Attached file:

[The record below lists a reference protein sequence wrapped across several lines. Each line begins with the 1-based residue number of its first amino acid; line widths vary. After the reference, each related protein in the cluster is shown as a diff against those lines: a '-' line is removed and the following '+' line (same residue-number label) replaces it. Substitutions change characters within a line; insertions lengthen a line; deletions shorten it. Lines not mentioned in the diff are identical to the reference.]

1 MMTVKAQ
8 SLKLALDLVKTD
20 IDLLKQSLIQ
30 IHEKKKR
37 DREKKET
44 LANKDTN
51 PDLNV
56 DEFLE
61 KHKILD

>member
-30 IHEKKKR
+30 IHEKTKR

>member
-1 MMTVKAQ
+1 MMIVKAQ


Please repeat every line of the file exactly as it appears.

[The record below lists a reference protein sequence wrapped across several lines. Each line begins with the 1-based residue number of its first amino acid; line widths vary. After the reference, each related protein in the cluster is shown as a diff against those lines: a '-' line is removed and the following '+' line (same residue-number label) replaces it. Substitutions change characters within a line; insertions lengthen a line; deletions shorten it. Lines not mentioned in the diff are identical to the reference.]

1 MMTVKAQ
8 SLKLALDLVKTD
20 IDLLKQSLIQ
30 IHEKKKR
37 DREKKET
44 LANKDTN
51 PDLNV
56 DEFLE
61 KHKILD

>member
-30 IHEKKKR
+30 IHEKTKR

>member
-1 MMTVKAQ
+1 MMIVKAQ